These monitor how your brain waves respond to what you see and hear. It is painless and can show whether it takes your brain longer than normal to receive messages. It may also not be possible to confirm a diagnosis if you have had only one ‘attack’ of MS-like symptoms. A diagnosis can usually only be made with confidence once there is evidence of at least two separate attacks.

He said that what had become apparent to doctors was that this was quite wrong and that significant amounts of particularly potent inhaled steroids can be absorbed into the systemic circulation through absorption in the lung. Dr Cochran also gave as an explanation for not pro-actively seeking to reduce the dose prescribed to Emma the fact that he was aware that the use of higher doses of inhaled steroid was a practice that some clinicians used. However, as previously stated, this was not his own practice, he considered as a general principle that one should always reduce the dose to the least possible amount and he was not aware of any research which showed that there was more benefit to be gained from doses of over 500 micrograms daily.

It is important to recognise that many BSL users rely on BSL resources as written literacy in this group can be lower. This year NHSEI is running an integrated Health and Social Care Workers Winter Vaccinations campaign to communicate the importance of both the influenza vaccine and the COVID-19 booster. Communications play a critical role in maximising and encouraging uptake of both vaccines amongst eligible groups, ahead of winter.

  • If your migraines are severe or you have tried avoiding possible triggers and you are still experiencing symptoms, your GP may prescribe medication to help prevent further attacks.
  • Dr Shapiro said that the recommendations in Current Problems in Pharmacovigilance were important but did not effect his prescribing pattern for inhaled steroids in view of the other reinforcement he had that this was appropriate prescribing.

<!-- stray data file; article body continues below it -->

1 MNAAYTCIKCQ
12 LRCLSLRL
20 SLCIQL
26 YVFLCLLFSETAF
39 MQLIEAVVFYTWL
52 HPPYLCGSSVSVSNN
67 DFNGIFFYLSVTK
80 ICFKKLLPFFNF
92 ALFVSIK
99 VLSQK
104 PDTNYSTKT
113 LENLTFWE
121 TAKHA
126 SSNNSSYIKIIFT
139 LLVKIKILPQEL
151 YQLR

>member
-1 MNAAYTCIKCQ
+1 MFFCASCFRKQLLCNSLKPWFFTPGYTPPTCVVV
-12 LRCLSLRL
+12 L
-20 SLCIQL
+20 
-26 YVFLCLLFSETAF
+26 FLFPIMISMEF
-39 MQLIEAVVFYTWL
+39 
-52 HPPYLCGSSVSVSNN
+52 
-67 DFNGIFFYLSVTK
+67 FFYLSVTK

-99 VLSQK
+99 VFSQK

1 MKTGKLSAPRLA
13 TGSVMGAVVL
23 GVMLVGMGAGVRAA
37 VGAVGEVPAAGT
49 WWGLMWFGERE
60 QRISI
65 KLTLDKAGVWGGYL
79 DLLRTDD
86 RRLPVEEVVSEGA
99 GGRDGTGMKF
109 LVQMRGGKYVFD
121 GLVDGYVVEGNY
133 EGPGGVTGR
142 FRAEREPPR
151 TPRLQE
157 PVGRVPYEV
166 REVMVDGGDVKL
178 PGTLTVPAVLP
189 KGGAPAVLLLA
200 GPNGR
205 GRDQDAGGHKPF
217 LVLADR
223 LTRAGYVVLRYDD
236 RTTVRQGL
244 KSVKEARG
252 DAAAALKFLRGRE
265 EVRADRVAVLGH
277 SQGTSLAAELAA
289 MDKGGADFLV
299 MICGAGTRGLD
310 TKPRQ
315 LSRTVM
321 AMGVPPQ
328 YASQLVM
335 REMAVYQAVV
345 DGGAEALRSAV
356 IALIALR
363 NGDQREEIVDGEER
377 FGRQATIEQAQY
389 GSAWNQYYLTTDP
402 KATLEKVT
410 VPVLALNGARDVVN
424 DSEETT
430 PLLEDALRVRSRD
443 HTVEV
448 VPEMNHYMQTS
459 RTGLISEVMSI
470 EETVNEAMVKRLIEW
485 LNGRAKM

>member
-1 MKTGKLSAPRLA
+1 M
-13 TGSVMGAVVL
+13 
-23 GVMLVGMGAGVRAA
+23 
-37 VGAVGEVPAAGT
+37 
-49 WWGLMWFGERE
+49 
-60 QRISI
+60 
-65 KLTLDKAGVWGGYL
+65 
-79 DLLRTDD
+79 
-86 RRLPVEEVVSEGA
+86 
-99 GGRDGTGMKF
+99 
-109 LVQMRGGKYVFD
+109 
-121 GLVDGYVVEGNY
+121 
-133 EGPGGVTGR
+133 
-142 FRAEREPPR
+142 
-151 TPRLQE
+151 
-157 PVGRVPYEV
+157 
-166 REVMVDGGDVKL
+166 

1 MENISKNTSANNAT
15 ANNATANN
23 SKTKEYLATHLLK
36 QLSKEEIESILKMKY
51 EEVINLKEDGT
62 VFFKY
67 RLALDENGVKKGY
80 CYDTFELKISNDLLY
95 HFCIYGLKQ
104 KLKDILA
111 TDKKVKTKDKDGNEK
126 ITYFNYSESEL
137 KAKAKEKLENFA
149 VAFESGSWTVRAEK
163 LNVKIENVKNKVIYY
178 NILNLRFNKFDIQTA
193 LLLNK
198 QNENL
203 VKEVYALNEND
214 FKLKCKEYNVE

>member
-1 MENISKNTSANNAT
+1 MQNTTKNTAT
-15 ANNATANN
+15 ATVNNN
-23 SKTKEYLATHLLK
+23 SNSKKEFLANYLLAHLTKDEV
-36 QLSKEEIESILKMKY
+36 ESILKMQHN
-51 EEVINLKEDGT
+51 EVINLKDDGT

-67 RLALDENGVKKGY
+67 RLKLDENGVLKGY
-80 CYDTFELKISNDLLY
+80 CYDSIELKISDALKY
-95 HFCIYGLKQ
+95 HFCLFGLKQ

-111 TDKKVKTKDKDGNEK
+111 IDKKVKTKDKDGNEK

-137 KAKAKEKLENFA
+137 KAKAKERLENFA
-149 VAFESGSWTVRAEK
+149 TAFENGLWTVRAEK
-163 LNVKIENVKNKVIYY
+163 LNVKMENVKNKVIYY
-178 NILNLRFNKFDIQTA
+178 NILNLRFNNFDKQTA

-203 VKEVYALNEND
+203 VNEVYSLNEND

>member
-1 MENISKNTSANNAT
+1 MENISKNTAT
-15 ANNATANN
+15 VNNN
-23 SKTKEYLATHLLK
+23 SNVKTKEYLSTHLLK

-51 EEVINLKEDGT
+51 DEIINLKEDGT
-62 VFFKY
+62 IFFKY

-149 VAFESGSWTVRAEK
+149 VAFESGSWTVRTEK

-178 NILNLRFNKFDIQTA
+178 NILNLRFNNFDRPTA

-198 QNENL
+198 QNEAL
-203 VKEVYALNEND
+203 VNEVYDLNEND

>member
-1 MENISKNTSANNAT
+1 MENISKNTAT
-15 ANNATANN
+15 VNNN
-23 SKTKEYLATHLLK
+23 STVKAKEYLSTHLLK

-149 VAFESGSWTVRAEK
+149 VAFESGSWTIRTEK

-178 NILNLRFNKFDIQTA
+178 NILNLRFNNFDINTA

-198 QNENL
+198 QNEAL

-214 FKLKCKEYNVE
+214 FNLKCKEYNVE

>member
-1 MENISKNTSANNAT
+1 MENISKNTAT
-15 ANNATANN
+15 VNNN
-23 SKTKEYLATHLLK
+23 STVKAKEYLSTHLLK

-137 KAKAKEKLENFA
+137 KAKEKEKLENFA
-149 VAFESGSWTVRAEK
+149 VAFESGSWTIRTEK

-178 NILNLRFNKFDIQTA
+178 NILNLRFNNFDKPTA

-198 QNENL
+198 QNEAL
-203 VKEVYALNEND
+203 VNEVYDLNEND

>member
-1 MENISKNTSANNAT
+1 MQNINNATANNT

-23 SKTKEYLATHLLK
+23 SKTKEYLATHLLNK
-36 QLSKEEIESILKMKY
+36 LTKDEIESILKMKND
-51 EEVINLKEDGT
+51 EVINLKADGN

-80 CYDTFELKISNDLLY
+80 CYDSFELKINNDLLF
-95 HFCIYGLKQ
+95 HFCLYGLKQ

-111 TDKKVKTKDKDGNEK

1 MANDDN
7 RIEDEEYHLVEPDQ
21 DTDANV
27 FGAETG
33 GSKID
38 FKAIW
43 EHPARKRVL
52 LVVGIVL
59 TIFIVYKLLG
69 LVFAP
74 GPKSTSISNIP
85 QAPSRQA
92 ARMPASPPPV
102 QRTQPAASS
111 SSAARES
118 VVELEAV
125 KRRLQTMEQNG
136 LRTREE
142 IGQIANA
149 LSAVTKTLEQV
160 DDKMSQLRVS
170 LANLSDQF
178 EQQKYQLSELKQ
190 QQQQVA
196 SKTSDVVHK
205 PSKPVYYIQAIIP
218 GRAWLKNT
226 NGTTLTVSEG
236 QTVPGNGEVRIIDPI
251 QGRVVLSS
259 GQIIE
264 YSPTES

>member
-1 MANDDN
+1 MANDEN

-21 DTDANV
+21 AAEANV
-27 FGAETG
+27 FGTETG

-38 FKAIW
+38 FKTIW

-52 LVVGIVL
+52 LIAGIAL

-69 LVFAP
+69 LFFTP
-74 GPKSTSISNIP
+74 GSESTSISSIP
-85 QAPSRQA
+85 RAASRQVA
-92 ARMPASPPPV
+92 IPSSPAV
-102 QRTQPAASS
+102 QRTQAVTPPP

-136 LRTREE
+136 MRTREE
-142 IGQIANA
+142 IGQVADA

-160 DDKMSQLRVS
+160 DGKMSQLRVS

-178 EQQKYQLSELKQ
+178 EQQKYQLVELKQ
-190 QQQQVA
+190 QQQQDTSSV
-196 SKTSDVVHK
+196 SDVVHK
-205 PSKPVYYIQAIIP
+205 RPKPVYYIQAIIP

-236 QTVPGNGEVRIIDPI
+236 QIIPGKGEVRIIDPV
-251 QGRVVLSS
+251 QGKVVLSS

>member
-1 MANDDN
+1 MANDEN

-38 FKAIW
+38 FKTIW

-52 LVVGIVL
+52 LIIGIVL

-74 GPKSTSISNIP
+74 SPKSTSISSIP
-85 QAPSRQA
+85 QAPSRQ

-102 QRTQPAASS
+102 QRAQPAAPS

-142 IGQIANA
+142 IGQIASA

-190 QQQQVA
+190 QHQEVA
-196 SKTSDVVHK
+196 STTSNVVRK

• Both men and women with MS may find they are less interested in sex than they were before.
  • As to whether it was chemically inert when absorbed, he said that that was a matter for a pharmacologist or pharmacist.

If you are having chemotherapy, you may be offered a drug called erythropoietin, to help increase the number of red blood cells in the body. About one in five men with prostate cancer have fast-growing cancer. Men whose cancer is more likely to spread may decide to have surgery or radiotherapy, which aims to cure the cancer. The PSA test can find aggressive prostate cancer that needs treatment, but it can also find slow-growing cancer that may never cause symptoms or shorten life.

Dr Thornton said that he did not read the 1998 bulletin that way and did not think that a merely theoretical risk was implied. He said that a GP would be expected to read this bulletin and that, even if it contradicted advice from other sources, it should give cause to consider a change in practice. Mr Lindsay for MHRA said that the advertisements were read in medical journals and publications by medical professionals and that while it might be considered that a lay person might be influenced by slogans and pictures of teddy bears, this would not influence medical practitioners. This begs the question as to why adverts would be placed by the manufacturers in the medical journals and publications, if they did not intend that such advertising would be a means of disseminating throughout the medical profession positive information about their product.